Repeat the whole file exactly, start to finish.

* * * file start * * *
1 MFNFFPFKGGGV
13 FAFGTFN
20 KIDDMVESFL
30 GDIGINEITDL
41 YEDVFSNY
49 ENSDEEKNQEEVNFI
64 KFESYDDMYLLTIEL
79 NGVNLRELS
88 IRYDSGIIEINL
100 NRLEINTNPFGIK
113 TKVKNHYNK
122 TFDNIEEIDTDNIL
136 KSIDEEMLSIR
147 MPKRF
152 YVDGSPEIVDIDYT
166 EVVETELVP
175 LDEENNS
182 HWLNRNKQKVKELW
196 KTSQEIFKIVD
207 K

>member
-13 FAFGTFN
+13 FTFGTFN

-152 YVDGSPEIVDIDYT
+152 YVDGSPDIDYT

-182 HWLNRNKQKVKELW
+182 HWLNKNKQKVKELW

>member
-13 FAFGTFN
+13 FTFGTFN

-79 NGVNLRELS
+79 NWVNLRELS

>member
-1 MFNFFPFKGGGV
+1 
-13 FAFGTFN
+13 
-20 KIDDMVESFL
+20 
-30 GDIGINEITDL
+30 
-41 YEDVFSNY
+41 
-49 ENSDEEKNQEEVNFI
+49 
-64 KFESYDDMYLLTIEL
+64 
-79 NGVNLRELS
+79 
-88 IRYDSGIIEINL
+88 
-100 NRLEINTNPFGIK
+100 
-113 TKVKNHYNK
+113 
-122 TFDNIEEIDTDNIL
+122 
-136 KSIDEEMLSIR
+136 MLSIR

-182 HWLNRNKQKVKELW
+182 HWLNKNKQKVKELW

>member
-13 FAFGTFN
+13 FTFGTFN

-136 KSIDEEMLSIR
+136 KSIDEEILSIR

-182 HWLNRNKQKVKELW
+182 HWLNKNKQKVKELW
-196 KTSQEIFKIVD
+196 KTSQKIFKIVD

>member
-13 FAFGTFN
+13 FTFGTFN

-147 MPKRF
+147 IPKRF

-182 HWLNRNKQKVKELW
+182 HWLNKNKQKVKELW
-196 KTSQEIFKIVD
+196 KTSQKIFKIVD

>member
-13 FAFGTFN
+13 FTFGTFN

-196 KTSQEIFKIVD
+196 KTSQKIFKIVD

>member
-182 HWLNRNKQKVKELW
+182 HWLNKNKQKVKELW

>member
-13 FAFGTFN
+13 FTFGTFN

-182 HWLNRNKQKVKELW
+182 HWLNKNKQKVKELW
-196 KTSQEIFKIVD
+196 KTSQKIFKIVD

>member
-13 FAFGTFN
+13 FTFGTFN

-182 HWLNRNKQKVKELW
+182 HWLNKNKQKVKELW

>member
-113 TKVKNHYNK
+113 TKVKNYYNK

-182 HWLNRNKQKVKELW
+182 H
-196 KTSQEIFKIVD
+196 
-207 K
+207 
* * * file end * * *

1 MFNFFPFKGGGV
13 FAFGTFN
20 KIDDMVESFL
30 GDIGINEITDL
41 YEDVFSNY
49 ENSDEEKNQEEVNFI
64 KFESYDDMYLLTIEL
79 NGVNLRELS
88 IRYDSGIIEINL
100 NRLEINTNPFGIK
113 TKVKNHYNK
122 TFDNIEEIDTDNIL
136 KSIDEEMLSIR
147 MPKRF
152 YVDGSPEIVDIDYT
166 EVVETELVP
175 LDEENNS
182 HWLNRNKQKVKELW
196 KTSQEIFKIVD
207 K

>member
-13 FAFGTFN
+13 FTFGTFN

-152 YVDGSPEIVDIDYT
+152 YVDGSPDIDYT

-182 HWLNRNKQKVKELW
+182 HWLNKNKQKVKELW

>member
-13 FAFGTFN
+13 FTFGTFN

-79 NGVNLRELS
+79 NWVNLRELS

>member
-1 MFNFFPFKGGGV
+1 
-13 FAFGTFN
+13 
-20 KIDDMVESFL
+20 
-30 GDIGINEITDL
+30 
-41 YEDVFSNY
+41 
-49 ENSDEEKNQEEVNFI
+49 
-64 KFESYDDMYLLTIEL
+64 
-79 NGVNLRELS
+79 
-88 IRYDSGIIEINL
+88 
-100 NRLEINTNPFGIK
+100 
-113 TKVKNHYNK
+113 
-122 TFDNIEEIDTDNIL
+122 
-136 KSIDEEMLSIR
+136 MLSIR

-182 HWLNRNKQKVKELW
+182 HWLNKNKQKVKELW

>member
-13 FAFGTFN
+13 FTFGTFN

-136 KSIDEEMLSIR
+136 KSIDEEILSIR

-182 HWLNRNKQKVKELW
+182 HWLNKNKQKVKELW
-196 KTSQEIFKIVD
+196 KTSQKIFKIVD

>member
-13 FAFGTFN
+13 FTFGTFN

-147 MPKRF
+147 IPKRF

-182 HWLNRNKQKVKELW
+182 HWLNKNKQKVKELW
-196 KTSQEIFKIVD
+196 KTSQKIFKIVD

>member
-13 FAFGTFN
+13 FTFGTFN

-196 KTSQEIFKIVD
+196 KTSQKIFKIVD

>member
-182 HWLNRNKQKVKELW
+182 HWLNKNKQKVKELW

>member
-13 FAFGTFN
+13 FTFGTFN

-182 HWLNRNKQKVKELW
+182 HWLNKNKQKVKELW
-196 KTSQEIFKIVD
+196 KTSQKIFKIVD

>member
-13 FAFGTFN
+13 FTFGTFN

-182 HWLNRNKQKVKELW
+182 HWLNKNKQKVKELW

>member
-113 TKVKNHYNK
+113 TKVKNYYNK

-182 HWLNRNKQKVKELW
+182 H
-196 KTSQEIFKIVD
+196 
-207 K
+207 